HP Tips Its Hand To 3D Printing's Future

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NEW YORK – Hewlett-Packard’s announcement last week that it is planning to enter the 3D-printing space with an ecosystem of products by 2016 was viewed by industry observers as a category placeholder for eventual home-based solutions.

Although its approach is geared more for commercial applications to start, the fact that a huge multinational inkjet-printing company like HP was making the announcement gave the future of the 3D-printing concept a stamp of credibility for the future, observers said.

HP said it developed new 3D-printing technology capable of higher-resolution objects at up to 10-times faster speeds than conventional manufacturing processes, and significantly faster and at less cost than typical 3D-printing solutions announced to date.

The company rolled out its Multi Jet Fusion 3D print technology as part of a blended reality event, which also featured Sprout, an immersive computing platform that can transform the PC into a tool for 3D production.

HP said it plans to use 3D printing to build an ecosystem of products in 2015, with general availability in the second half of 2016.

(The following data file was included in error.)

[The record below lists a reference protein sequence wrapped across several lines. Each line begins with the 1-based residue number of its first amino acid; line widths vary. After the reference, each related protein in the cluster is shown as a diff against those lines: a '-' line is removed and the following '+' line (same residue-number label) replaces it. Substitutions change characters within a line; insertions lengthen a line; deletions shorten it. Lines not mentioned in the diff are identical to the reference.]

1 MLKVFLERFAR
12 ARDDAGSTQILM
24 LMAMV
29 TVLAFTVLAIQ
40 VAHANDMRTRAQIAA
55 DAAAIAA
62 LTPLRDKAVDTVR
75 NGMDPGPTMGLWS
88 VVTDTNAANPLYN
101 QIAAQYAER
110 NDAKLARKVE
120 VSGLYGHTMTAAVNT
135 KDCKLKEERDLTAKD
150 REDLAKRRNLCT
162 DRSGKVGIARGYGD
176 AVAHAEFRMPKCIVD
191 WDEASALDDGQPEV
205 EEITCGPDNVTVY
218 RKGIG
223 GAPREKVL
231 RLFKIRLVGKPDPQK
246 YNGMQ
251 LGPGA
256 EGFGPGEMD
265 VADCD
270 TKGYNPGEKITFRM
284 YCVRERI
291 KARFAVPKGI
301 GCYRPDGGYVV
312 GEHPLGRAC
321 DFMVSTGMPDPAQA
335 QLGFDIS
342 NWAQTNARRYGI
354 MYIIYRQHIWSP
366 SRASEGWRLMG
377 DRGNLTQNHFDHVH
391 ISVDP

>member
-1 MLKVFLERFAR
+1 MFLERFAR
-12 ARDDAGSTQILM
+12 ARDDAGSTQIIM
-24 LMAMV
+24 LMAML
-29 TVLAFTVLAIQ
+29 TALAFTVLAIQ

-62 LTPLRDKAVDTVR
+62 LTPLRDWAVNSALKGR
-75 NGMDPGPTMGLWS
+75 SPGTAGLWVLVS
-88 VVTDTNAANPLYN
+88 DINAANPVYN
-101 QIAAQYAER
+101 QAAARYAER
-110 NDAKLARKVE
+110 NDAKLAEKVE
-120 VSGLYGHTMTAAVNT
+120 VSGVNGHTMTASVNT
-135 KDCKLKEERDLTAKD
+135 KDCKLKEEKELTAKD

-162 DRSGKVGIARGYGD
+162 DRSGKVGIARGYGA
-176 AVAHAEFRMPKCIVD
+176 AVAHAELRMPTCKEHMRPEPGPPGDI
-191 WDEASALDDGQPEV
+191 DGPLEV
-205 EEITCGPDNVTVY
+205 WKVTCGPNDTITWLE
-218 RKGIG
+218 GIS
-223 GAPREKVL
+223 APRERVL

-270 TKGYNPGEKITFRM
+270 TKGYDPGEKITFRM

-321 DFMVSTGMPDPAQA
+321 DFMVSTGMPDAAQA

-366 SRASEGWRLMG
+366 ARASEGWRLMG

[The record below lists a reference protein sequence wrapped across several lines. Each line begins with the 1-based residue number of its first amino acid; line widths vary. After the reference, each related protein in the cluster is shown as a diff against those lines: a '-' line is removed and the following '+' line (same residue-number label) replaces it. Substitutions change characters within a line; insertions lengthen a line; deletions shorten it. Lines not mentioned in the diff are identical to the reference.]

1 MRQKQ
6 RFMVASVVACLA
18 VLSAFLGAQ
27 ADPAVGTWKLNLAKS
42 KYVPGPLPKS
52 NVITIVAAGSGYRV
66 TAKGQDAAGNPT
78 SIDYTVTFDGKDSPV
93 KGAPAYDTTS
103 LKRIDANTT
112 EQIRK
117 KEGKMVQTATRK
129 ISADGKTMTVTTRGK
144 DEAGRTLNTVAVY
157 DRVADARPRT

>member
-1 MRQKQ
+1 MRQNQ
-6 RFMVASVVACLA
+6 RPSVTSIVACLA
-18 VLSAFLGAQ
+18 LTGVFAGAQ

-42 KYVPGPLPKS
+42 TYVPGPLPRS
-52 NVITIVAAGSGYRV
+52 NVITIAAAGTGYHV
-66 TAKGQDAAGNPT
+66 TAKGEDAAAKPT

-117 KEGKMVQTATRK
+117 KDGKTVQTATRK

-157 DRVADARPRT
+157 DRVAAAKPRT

Stephen Baker, NPD Group industry analysis VP, told TWICE that while HP’s disclosure doesn’t mean a lot for home 3D printing in the near or mid-term, “with HP in the market I think you will see a slow progression and investigation as to what value 3D printing could be in the home. But I think we are a long ways away from general availability of low-cost in-home 3D printing.”

Gartner has forecasted 3D-printer shipments to double each year until 2018, when it should achieve $13.4 billion market status, but most of that activity is channeled through business enterprises, some 60 percent of which are using or exploring the use of 3D printing today.

HP said that in developing its ecosystem, it is working with six customers on 3D-printing innovation and expects to see partners join them in early 2015.

HP’s Multi Jet Fusion technology will use proprietary thermal jet techniques and fusion agents, applying ink to a material coating, then heating and fusing it to build layers, instead of point-by-point like large-format inkjet printers or lasers jets. It is said to jet 350 million drops per second at 21 micron precision, where most personal 3D printers reach around 50 microns today.

HP said its 3D-printing system can produce in three hours objects that can take as long as 83 hours to make with typical “personal” 3D printers today.

HP said that the technology could be used to make product parts at least 10 times faster than conventional manufacturing techniques.

HP’s new 3D-printing unit will be part of HP Inc., the PC and printing division of the company that will be split off from HP Enterprise.

HP sees an opportunity for service bureaus, or centralized 3D-printing stations, that can print parts for consumers and customers.

HP also sees a future in time for personal 3D printers.

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